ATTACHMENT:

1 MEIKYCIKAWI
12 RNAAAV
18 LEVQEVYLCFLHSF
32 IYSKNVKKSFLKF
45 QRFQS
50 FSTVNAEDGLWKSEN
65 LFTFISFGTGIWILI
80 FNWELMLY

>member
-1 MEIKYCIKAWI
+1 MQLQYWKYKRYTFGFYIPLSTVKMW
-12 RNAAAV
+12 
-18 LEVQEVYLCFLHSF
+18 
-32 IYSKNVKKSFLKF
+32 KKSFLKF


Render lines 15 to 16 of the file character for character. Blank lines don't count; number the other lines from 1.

+18 
-32 IYSKNVKKSFLKF